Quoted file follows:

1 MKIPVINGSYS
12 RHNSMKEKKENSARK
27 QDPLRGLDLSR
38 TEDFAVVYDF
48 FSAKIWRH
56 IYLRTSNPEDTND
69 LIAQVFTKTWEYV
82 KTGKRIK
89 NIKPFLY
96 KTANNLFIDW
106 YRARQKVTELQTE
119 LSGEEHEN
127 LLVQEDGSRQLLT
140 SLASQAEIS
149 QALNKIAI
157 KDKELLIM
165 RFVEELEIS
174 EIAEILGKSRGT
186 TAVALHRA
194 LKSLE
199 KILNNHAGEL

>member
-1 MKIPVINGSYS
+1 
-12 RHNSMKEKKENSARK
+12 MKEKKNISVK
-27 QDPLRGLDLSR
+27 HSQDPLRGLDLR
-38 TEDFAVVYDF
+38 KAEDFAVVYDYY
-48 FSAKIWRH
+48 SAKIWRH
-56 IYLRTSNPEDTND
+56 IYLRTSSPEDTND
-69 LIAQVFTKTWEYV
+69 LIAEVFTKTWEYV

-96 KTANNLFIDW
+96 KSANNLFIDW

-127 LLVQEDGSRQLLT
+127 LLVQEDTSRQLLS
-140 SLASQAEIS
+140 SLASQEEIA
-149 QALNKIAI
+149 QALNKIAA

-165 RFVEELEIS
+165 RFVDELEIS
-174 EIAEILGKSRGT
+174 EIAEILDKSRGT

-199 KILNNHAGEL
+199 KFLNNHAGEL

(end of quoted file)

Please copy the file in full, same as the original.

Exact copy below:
1 MKIPVINGSYS
12 RHNSMKEKKENSARK
27 QDPLRGLDLSR
38 TEDFAVVYDF
48 FSAKIWRH
56 IYLRTSNPEDTND
69 LIAQVFTKTWEYV
82 KTGKRIK
89 NIKPFLY
96 KTANNLFIDW
106 YRARQKVTELQTE
119 LSGEEHEN
127 LLVQEDGSRQLLT
140 SLASQAEIS
149 QALNKIAI
157 KDKELLIM
165 RFVEELEIS
174 EIAEILGKSRGT
186 TAVALHRA
194 LKSLE
199 KILNNHAGEL

>member
-1 MKIPVINGSYS
+1 
-12 RHNSMKEKKENSARK
+12 MKEKKNISVK
-27 QDPLRGLDLSR
+27 HSQDPLRGLDLR
-38 TEDFAVVYDF
+38 KAEDFAVVYDYY
-48 FSAKIWRH
+48 SAKIWRH
-56 IYLRTSNPEDTND
+56 IYLRTSSPEDTND
-69 LIAQVFTKTWEYV
+69 LIAEVFTKTWEYV

-96 KTANNLFIDW
+96 KSANNLFIDW

-127 LLVQEDGSRQLLT
+127 LLVQEDTSRQLLS
-140 SLASQAEIS
+140 SLASQEEIA
-149 QALNKIAI
+149 QALNKIAA

-165 RFVEELEIS
+165 RFVDELEIS
-174 EIAEILGKSRGT
+174 EIAEILDKSRGT

-199 KILNNHAGEL
+199 KFLNNHAGEL